2000.
SoundScape midi interface Mimetics IS49 Tiny unit for all Amiga models; MIDI In, Out, and Thru connectors.
MIDI SEQUENCERS
ADRUM Bullfrog Productions I£39.95 (sterling) Software-based drum machine that plays four of twenty-six resident percussive IFF samples with 16-channel MIDI In and Out, much like Dynamic Studio (see below). The dry (and occasionally inaccurate) British humor in the manual (“Amiga WIMP System”?) Was amusing until the second program crash. Intuition-based with real-time note entry and attractive display. Looks fairly functional apart from the crash problem.
DYNAMIC STUDIO New Wave Software I $ 199.95 At last! A MIDI sequencer using the Amiga as a drum machine with MIDI-connected synths doing melody and harmony. Provides 200 percussive IFF-digitized samples, 16 tracks, up to 64 sequences, MIDI In and Out with metronome.
Drum sequences entered from the numeric keypad on neat, attractive screens with text or “piano-roll” note editing and a MIDI librarian for SYS EX data. Optional sync to external drum machine, records pitch-wheel and velocity data when supplied and can disable the low-pass filter on the Amiga 500 or 2000. A great little sequencer.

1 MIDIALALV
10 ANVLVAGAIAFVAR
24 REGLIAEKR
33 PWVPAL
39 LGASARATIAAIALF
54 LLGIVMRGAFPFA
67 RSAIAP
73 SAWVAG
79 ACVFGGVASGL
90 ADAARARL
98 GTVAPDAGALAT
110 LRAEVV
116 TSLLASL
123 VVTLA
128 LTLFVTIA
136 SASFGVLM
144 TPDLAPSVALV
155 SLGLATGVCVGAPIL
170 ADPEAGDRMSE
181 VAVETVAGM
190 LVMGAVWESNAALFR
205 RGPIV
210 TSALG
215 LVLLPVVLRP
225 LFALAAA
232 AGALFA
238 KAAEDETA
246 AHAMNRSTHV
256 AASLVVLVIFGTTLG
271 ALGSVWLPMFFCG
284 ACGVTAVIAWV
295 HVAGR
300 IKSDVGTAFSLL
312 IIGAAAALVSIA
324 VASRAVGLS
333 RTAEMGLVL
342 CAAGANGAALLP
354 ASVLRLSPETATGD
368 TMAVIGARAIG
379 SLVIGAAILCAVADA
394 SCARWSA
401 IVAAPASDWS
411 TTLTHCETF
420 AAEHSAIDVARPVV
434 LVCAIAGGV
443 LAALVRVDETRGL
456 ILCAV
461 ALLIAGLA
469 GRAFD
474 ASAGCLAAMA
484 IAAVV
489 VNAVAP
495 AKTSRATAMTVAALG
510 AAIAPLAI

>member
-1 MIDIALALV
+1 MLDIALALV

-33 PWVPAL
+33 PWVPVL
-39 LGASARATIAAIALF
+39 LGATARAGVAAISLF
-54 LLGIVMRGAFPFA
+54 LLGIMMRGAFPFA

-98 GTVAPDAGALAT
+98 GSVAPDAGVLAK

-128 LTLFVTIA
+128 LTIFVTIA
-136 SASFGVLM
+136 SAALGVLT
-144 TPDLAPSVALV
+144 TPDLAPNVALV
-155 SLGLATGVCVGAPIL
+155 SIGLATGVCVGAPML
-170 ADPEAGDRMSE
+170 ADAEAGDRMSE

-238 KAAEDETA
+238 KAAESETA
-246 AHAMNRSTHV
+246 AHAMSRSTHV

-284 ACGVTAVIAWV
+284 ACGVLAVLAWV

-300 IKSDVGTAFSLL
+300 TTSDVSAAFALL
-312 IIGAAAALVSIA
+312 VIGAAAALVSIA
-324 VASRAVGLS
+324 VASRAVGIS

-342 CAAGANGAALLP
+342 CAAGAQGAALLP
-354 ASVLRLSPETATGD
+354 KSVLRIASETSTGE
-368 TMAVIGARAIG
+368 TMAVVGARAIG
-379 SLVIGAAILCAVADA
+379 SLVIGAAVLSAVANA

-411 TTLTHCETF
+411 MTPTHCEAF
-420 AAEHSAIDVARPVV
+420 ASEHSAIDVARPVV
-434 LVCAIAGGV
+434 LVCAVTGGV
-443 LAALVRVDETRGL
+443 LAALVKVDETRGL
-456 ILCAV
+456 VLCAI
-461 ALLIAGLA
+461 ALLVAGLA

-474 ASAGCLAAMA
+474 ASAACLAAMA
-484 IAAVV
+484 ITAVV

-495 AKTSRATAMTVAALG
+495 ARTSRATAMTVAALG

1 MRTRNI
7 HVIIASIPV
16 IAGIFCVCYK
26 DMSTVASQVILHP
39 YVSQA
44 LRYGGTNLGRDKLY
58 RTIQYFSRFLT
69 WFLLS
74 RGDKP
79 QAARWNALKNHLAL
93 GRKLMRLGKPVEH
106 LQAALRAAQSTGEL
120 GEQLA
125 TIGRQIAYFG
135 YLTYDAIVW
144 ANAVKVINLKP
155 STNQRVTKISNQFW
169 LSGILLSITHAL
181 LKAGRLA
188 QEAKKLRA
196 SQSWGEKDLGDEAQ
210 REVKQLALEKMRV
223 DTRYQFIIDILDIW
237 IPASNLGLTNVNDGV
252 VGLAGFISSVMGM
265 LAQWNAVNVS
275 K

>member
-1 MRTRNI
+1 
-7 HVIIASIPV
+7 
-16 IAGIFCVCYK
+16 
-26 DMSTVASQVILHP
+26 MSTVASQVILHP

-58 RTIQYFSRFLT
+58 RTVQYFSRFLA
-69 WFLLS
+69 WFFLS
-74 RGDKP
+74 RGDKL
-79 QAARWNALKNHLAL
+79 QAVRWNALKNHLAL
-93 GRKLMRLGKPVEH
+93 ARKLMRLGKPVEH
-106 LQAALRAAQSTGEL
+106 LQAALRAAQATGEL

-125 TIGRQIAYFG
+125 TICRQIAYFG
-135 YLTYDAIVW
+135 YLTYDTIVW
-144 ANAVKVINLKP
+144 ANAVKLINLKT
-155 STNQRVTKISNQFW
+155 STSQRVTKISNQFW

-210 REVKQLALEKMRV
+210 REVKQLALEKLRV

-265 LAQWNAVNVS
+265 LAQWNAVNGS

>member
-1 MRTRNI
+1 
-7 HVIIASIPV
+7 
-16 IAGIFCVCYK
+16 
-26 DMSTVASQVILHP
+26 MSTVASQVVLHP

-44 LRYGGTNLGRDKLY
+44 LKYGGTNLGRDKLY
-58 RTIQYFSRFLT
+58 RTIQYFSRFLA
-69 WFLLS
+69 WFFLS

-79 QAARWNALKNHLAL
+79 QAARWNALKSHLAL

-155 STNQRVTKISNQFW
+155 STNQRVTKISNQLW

KEYBOARD CONTROLLED SEQUENCER (KCS) Dr. Ts Music Software I $ 225 The heart of Dr. Ts line, KCS V1.6 is a professional-qual- ity sequencer despite (or maybe because of) its alphanumeric appearance. Dependable timing (optional sync to drum machine),
.'lew from SunRize Industries
PERFECT VISION
Capture pictures from a video camera or VCR. Display in color or store as IFF for use in compatible programs. Real time B&W images (1 60 second). Color images require a bit more time. Unit includes its own power supply and fine tuning adjustments for contrast and brightness. Compatible with model 500, 1000 and 2000 Amigas. SUGGESTED RETAIL PRICE: $ 249.95